How Losing the Bee Population Will Effect Us

Gabi Hogg, Reporter

In September of 2016, the U.S. Fish and Wildlife Services stated that seven species of yellow-faced bees, all native to Hawaii, should be protected under the Endangered Species Act. Loss of habitat, wildfires and insects have contributed to the death of these species’. Ever since Brookville was built in 1969 the bee has been the school’s mascot. Bees are more than just our mascot and there are significant repercussions to the change in the bee population.

“Horticulture needs the bees because they have flowers that need to be pollinated,” the sophomore said. “I guess if there aren’t enough bees pollinating the flowers then we wouldn’t have plants and that would be disappointing.”

Without bees, no seeds or pollen would be spread and a lot of food crops and plants would die off.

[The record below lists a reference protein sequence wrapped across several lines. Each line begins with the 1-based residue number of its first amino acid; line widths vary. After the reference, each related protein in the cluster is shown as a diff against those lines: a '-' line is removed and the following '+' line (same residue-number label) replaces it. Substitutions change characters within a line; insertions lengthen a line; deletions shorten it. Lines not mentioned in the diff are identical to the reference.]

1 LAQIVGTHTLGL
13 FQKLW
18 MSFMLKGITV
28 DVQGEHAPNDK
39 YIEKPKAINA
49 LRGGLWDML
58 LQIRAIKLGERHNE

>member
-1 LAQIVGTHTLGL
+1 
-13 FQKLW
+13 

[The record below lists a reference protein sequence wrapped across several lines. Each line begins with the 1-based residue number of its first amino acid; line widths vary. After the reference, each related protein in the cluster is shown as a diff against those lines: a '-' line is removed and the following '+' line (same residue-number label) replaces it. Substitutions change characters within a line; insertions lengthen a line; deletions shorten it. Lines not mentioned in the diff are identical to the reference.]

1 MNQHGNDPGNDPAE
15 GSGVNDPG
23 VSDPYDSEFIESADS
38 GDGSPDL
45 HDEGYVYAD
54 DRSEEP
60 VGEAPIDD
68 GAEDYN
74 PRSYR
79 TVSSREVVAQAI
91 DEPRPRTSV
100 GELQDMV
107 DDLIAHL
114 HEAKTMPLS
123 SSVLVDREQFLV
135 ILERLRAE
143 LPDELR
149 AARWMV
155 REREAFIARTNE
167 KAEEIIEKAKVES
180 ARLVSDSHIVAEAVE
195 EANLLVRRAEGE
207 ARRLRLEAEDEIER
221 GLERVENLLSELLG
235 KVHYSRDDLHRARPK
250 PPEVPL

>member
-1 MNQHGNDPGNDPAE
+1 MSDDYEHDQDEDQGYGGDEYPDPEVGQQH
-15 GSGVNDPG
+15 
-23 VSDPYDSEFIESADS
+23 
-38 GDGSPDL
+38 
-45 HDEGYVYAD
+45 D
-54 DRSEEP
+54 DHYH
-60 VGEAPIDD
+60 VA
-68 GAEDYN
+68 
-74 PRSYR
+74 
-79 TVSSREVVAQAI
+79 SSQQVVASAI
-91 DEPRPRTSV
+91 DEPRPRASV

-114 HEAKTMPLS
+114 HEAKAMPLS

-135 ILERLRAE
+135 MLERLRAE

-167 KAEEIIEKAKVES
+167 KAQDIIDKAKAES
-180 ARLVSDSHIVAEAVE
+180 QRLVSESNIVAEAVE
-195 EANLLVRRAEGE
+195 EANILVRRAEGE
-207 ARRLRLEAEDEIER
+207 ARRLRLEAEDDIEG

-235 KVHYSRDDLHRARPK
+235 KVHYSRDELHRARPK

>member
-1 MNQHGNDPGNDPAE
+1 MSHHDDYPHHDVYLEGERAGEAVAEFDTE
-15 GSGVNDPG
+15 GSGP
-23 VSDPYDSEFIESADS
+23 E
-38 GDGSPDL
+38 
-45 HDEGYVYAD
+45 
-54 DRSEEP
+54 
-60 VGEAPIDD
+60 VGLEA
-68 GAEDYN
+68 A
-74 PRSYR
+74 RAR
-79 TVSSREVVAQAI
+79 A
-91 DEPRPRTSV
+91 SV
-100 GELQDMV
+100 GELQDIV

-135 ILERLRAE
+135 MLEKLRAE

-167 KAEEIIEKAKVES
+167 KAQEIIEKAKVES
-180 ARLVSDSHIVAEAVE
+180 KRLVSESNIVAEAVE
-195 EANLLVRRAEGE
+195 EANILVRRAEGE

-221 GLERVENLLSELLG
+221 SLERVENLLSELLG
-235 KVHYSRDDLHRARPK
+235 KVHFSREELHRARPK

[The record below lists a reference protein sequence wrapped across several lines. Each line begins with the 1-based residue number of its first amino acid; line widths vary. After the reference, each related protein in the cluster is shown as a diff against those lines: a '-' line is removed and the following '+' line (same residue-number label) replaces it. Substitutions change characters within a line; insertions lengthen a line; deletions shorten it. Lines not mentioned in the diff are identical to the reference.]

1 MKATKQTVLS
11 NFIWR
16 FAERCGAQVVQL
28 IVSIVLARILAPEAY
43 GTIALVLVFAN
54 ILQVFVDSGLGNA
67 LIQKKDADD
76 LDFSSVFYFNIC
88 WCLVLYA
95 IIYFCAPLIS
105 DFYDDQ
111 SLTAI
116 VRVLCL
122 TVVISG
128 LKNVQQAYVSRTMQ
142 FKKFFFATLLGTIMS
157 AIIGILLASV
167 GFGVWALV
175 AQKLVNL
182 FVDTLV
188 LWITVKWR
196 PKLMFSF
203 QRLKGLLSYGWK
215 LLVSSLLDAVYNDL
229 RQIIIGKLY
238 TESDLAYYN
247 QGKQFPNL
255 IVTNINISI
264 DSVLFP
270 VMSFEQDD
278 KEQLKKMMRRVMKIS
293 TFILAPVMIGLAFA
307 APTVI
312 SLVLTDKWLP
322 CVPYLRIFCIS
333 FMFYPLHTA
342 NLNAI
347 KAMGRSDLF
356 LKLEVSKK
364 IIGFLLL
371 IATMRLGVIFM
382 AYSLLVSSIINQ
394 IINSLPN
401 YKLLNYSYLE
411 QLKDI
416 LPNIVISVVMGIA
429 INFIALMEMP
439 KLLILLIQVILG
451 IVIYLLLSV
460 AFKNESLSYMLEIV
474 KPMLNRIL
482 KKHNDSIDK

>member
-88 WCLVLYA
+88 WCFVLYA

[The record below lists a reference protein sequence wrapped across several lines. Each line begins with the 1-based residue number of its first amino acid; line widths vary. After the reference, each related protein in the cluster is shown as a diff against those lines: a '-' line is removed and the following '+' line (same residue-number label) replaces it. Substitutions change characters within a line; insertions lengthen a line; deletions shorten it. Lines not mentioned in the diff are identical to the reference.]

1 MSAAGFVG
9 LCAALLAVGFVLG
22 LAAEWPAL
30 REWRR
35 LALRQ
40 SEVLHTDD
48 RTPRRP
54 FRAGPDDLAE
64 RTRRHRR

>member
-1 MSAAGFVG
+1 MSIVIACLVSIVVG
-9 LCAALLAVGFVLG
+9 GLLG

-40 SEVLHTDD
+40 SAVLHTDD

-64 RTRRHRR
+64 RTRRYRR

“Since they pollinate everything, if [bees] don’t pollinate things then food can’t grow. and if we don’t have food then we can’t eat and we aren’t going to live,” freshman Sarah Cole said. “It’s kind of scary because if bees die then we die.”

Bees are a vital part of nature. Their pollination helps flowers grow and animals eat. At the high school most students are afraid of bees and don’t want to know what’s going on with them.

“It would be cool if we had a beekeeper come in and tell us what bees do. We could see how it all works,” freshman Sandy Pham said. “I think that most people think bees are mean but it’s not the bees, it’s the wasps.”

In addition to beekeepers, sophomore Mitchell Templeton suggests that Brookville should have a bee farm in the back area of the school. Something that helps represent our mascot and the movement.

“I don’t think it would affect us but it should considering our mascot is a bee,” the sophomore said. “I think we should take it more seriously than we do. I always thought it would be cool if we had a little mini bee farm in the back. We have the space where we could do that.”


The Washington Post